By the truckload

cool-jupiter

Senior Member
Japanese
Hello, forum veterans. Let me ask you a question.

"Now we've got a new plane and we will be able to transport cargo by the truckload!"

Is it OK to use the expression "by the truckload" when you are actually talking about planes? A plane is usually much bigger than a truck, so I am a bit confused.
 
  • Copyright

    Senior Member
    American English
    No, I wouldn't be mixing things up like that – nor would I use "boatload" or "pantload" there. :)

    (And I don't care if trucks are delivering the goods to be shipped by plane.) ;)
     

    Myridon

    Senior Member
    English - US
    "By the truckload" is used as an idiom to mean "in (undefined) large amounts" not literally amounts in the size of trucks. There are many sizes of trucks and airplanes.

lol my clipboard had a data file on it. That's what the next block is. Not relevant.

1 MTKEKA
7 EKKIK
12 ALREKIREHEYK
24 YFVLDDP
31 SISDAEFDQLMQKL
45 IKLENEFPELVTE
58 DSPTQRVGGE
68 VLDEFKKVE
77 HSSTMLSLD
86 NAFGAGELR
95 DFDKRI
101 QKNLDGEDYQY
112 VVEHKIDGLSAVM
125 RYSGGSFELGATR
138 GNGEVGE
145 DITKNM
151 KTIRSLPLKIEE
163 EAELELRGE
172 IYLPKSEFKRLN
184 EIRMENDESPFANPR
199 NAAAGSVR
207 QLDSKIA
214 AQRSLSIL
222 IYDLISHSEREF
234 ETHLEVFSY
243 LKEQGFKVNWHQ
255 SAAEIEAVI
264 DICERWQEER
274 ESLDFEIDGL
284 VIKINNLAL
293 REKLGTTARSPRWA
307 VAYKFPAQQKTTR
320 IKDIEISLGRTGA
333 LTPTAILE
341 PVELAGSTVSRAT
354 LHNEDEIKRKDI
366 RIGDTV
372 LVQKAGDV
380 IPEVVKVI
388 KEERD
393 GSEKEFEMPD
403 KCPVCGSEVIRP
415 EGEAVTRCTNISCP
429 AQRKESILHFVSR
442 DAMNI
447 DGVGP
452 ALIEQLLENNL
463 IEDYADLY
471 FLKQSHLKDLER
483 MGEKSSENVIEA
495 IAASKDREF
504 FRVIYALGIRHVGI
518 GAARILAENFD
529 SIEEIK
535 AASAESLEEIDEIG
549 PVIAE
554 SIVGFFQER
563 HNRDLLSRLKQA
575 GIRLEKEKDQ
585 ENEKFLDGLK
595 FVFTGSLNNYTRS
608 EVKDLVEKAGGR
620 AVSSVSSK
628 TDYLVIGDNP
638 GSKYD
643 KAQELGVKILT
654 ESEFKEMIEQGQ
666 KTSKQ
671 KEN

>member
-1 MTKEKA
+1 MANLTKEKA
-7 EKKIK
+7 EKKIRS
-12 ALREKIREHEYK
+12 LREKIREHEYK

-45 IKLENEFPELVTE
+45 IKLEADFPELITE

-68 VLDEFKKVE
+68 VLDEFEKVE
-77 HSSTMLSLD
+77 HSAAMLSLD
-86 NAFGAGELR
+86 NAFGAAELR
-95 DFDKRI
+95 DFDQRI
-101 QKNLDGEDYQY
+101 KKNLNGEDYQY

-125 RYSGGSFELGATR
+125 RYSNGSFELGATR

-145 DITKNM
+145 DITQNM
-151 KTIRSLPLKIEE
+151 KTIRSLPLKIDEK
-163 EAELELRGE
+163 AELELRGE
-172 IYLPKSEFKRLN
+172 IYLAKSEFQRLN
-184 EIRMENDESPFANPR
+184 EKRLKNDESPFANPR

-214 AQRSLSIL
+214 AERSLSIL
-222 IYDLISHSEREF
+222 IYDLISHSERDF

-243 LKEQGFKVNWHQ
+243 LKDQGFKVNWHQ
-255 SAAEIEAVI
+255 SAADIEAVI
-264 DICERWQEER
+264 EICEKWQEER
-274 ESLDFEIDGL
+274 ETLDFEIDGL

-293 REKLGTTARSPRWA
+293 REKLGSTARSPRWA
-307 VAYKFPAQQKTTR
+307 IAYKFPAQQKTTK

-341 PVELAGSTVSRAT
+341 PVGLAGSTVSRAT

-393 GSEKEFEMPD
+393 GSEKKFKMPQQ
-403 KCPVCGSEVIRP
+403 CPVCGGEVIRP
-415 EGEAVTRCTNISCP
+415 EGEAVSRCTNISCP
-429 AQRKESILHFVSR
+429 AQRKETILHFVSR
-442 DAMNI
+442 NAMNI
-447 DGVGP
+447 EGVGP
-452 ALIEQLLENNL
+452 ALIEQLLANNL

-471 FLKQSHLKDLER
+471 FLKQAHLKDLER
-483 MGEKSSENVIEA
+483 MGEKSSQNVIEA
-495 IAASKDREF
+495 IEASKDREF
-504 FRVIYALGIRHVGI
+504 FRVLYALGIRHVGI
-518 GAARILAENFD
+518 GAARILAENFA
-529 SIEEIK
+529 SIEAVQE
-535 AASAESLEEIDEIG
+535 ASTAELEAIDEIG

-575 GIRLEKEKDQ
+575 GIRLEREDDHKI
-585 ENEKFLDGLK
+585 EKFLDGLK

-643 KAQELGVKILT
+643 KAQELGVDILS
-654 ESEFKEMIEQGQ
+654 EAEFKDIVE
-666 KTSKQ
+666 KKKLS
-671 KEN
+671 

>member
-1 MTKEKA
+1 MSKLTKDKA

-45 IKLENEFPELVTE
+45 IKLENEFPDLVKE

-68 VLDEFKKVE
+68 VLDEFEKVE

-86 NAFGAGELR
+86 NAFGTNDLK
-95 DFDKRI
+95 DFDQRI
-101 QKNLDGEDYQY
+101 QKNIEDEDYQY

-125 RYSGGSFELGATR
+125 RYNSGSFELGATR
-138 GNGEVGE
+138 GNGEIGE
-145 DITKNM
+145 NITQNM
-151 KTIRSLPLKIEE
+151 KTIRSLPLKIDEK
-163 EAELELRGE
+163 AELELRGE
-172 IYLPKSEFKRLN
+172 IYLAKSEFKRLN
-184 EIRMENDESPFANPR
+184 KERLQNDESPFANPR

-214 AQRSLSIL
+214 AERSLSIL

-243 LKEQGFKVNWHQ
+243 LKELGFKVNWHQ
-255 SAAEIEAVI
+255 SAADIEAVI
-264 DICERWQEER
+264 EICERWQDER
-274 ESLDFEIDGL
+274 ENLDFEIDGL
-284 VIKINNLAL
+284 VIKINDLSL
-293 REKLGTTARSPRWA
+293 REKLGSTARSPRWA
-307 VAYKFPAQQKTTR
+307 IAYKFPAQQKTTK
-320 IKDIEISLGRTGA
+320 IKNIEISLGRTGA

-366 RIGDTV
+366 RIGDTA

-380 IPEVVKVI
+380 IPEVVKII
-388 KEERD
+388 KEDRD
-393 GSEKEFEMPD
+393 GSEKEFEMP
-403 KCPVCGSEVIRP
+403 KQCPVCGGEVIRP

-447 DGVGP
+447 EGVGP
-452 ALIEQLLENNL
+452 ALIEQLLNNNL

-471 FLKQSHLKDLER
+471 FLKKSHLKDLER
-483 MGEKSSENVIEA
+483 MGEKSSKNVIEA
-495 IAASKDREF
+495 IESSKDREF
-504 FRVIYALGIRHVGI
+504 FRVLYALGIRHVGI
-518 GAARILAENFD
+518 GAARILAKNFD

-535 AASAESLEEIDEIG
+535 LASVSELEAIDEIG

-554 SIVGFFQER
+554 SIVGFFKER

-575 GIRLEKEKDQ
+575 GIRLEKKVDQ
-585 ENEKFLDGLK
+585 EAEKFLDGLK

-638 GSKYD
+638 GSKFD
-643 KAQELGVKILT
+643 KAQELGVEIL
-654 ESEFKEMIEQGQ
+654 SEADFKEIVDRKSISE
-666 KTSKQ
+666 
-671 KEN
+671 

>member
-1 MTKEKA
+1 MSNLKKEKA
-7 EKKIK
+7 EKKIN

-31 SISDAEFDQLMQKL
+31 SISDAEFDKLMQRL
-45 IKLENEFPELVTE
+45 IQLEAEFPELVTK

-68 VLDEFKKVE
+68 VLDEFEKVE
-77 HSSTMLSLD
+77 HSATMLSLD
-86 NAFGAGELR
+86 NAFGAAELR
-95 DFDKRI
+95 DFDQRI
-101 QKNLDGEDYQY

cool-jupiter

    Senior Member
    Japanese
    Copyright - Thank you very much for your quick answer! Now I have to think up some other expressions...

    Myridon - Thank you for your answer! So, I assume that if you are capable of transporting cargo by the truckload, you are able to transport tons of cargo. Do I have this right?
     
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